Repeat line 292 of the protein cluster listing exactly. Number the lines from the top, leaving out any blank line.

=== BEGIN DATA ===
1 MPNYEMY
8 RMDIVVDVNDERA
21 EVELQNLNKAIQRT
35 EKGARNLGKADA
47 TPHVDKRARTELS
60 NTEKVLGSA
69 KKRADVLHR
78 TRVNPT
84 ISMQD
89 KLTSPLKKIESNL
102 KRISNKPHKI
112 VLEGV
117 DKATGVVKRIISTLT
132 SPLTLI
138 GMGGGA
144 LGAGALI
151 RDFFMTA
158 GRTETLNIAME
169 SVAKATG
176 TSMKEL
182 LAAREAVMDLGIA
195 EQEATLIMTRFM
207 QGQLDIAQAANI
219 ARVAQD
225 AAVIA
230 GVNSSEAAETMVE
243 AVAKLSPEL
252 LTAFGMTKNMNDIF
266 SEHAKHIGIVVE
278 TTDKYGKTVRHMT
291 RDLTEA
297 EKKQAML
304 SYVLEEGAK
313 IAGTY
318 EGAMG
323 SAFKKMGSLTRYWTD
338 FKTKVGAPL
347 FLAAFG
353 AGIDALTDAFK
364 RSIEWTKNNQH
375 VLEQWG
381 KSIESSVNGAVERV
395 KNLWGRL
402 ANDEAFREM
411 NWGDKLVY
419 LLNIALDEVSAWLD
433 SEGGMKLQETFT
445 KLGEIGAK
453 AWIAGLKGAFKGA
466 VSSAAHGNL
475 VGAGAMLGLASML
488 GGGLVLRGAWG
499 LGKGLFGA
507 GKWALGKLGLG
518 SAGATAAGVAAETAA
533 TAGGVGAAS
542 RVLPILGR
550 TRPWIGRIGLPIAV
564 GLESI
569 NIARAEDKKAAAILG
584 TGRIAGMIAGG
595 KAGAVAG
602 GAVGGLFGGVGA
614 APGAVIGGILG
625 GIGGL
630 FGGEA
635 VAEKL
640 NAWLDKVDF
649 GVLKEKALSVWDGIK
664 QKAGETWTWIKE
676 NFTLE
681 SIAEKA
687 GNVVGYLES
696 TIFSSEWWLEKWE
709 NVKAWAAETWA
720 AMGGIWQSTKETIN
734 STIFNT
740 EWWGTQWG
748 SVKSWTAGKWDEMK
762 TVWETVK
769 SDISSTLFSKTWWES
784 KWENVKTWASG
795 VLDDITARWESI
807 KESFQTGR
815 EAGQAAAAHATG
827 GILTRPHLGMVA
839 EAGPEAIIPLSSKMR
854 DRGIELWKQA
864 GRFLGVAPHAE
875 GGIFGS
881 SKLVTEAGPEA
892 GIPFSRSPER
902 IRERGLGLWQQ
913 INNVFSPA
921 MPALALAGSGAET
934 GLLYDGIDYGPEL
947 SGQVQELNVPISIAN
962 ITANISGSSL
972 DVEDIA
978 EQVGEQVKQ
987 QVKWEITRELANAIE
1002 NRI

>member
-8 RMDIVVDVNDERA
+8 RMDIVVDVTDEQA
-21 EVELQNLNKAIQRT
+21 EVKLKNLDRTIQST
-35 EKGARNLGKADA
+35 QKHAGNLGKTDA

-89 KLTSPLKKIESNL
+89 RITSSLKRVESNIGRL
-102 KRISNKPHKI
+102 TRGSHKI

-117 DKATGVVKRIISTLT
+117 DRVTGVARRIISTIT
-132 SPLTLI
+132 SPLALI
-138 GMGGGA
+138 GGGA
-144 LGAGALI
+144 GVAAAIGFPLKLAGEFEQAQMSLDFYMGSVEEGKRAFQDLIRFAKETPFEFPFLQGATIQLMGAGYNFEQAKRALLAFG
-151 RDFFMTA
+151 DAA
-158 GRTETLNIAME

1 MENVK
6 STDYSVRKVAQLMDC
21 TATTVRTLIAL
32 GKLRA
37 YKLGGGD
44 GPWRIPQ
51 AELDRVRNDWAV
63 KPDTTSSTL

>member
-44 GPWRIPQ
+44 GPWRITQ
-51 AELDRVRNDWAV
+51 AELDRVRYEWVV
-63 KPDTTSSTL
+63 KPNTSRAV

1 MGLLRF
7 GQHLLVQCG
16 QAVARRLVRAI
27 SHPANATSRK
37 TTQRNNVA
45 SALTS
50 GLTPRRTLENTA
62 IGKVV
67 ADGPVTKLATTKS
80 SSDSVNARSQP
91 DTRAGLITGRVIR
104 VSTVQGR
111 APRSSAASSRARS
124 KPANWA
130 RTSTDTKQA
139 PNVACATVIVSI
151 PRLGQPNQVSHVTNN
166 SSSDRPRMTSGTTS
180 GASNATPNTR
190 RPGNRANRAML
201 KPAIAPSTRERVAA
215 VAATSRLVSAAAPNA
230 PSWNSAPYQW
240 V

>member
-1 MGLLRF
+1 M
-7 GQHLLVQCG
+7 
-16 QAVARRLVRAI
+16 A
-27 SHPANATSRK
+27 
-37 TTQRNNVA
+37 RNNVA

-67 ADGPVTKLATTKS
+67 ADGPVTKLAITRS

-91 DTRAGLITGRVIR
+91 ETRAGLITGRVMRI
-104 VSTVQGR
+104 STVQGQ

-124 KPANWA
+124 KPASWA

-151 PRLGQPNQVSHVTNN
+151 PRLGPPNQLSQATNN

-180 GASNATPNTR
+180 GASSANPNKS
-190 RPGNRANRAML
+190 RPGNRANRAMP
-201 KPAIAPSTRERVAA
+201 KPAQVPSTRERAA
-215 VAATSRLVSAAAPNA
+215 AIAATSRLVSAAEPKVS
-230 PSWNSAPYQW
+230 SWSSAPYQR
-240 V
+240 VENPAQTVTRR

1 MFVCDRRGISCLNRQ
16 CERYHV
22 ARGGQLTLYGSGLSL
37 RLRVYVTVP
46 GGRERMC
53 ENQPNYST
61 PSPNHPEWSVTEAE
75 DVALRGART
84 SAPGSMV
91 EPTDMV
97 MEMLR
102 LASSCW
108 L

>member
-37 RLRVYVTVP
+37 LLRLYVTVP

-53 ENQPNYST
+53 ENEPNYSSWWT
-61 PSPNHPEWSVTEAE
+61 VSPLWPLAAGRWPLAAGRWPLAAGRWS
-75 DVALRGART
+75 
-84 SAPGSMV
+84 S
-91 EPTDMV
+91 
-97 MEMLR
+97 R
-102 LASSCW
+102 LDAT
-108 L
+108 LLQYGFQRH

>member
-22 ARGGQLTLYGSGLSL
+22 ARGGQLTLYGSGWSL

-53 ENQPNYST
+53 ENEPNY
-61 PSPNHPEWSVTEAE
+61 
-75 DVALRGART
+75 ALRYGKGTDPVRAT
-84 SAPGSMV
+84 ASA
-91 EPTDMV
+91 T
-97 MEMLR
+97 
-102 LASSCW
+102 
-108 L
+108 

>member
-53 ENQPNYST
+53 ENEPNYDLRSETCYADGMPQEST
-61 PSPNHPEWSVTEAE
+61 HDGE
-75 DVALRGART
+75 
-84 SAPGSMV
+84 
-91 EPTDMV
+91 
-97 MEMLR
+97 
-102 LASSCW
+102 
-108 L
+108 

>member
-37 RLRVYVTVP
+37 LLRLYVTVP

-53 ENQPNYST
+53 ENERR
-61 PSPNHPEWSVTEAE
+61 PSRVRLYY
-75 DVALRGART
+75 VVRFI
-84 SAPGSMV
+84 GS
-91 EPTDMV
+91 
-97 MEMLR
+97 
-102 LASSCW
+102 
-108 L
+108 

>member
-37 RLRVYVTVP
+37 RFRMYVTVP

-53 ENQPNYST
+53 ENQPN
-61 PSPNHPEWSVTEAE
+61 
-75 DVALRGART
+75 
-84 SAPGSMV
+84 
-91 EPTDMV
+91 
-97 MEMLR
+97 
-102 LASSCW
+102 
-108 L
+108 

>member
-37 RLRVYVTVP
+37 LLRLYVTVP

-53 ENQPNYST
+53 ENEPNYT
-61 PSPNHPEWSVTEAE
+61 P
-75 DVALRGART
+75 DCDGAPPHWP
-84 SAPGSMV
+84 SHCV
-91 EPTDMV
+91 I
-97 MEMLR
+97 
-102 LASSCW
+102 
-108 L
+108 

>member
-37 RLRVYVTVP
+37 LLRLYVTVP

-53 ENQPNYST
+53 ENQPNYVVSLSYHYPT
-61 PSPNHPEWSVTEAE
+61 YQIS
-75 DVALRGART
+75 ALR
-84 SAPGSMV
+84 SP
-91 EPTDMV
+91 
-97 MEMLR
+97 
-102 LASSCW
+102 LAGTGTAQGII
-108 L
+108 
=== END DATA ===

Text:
+75 